IN RE: the MARRIAGE OF Susan M. and Frederick L. WORTH Susan M. WORTH, Respondent, v. Frederick L. WORTH, Appellant.
This appeal presents the novel issue whether the marital community has an interest in a copyright. We conclude that it does, and we affirm the judgment.
During the marriage, appellant husband wrote and published several books, including two books on trivia: The Complete Unabridged Super Trivia Encyclopedia (1977) and The Complete Super Trivia Encyclopedia, Volume II (1981). In their 1982 divorce decree, husband and wife agreed to divide the royalties from those books equally.
In 1984, husband filed an action in federal court against the producers of the board game, “Trivial Pursuit,” alleging copyright infringement claiming that certain questions used in the board game were plagiarized from husband's books. Thereafter, wife sought an order from the superior court declaring that she would be entitled to one-half of any proceeds derived from that lawsuit based upon the terms of the interlocutory decree. The trial court granted wife's request and ordered husband restrained from disbursing the proceeds of any verdict or settlement until wife's portion was accounted for. Husband now appeals.1
Preliminarily, we undertake a brief odyssey into the somewhat arcane domain of copyright law. Patent and copyright protection is rooted in our federal Constitution: “The Congress shall have power ․
“To promote the progress of science and useful arts, by securing for limited times to authors and inventors the exclusive right to their respective writings and discoveries.” (U.S. Const., art. I, § 8, cl. 8.)
Congress has implemented its constitutional power through enactment of a copyright statute, most recently rewritten and codified as the Copyright Act of 1976 (17 U.S.C. § 101 et seq.).2 The Act provides broad protection to any creation expressed in tangible form. (§ 102(a).)
The Act grants to a copyright holder exclusive rights over his own work to copy, perform, display, distribute for sale, and prepare derivative works. (§ 106.) Any person who infringes upon the copyright and copies, sells, or creates derivative works without permission is subject to both civil and criminal action. (§§ 501, 506.) The copyright holder may grant a license to others to make use of the copyrighted work (§ 201(d)) customarily in exchange for the copyright holder's right to receive royalties.3
Unlike patents or trademarks, copyright protection is self-executing. No registration or prior approval is needed, and the copyright exists as soon as the work is created. (§§ 102(a), 302(a).) However, registration and an affixed copyright notice are required before the owner can bring suit for copyright infringement. (§§ 401, 408, 411(a).)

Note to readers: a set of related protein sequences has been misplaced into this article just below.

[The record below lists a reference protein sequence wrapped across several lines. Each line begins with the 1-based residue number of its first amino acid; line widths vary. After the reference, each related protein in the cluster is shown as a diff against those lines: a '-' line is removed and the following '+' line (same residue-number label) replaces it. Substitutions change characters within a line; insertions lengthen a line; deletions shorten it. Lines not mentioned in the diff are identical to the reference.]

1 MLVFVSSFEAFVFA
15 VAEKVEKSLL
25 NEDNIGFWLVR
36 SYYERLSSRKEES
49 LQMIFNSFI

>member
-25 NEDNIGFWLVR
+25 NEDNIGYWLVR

In a suit for copyright infringement, the copyright holder may obtain injunctive relief, impoundment of the infringing materials and damages. (§§ 502(a), 503, 504.) Recoverable damages include the copyright holder's actual damages plus any profits of the infringer not comprising a component of actual damages. (§ 504.)
Copyright as Community Property
Husband points out that under the Act a copyright in a protected work “vests initially in the author or authors of the work.” (§ 201(a).) Thus, he argues, the copyright belongs only to the author. We disagree.
Our analysis begins with the general proposition that all property acquired during marriage is community property. (Civ.Code, § 5110.) Thus, there seems little doubt that any artistic work created during the marriage constitutes community property. (See Lorraine v. Lorraine (1935) 8 Cal.App.2d 687, 701, 48 P.2d 48 [patent is community property]; Frankenheimer v. Frankenheimer (1964) 231 Cal.App.2d 101, 41 Cal.Rptr. 636 [no spousal interest in husband's literary property acquired after divorce]; Herwig v. United States (1952) 105 F.Supp. 384, 122 Ct.Cl. 493 [proceeds from sale of film rights to wife's book taxable to each spouse].)
The fact that husband alone authored the trivia books is not determinative. The principles of community property law do not require joint or qualitatively equal spousal efforts or contributions in acquiring the property; it is enough that the skill and effort of one spouse expended during the marriage resulted in the creation or acquisition of a property interest.
“California community property law is based on a partnership model in which each spouse contributes to and shares in the prosperity of the marriage (In re Marriage of Brigden (1978) 80 Cal.App.3d 380, 389 [145 Cal.Rptr. 716] ). The community property concept recognizes the important role of each spouse in the success of the community and places husband and wife on an equal footing with respect to property accumulated during marriage (Meyer v. Kinzer and Wife (1859) 12 Cal. 247, 251). Each spouse's effort, time and skill are community assets (In re Marriage of Lopez (1974) 38 Cal.App.3d 93, 105 [113 Cal.Rptr. 58]; Somps v. Somps (1967) 250 Cal.App.2d 328, 332 [58 Cal.Rptr. 304]; Strohm v. Strohm (1960) 182 Cal.App.2d 53, 62 [5 Cal.Rptr. 884] ), and any benefit derived therefrom belongs to both (Estate of Gold (1915) 170 Cal. 621, 623 [151 P. 12] ).”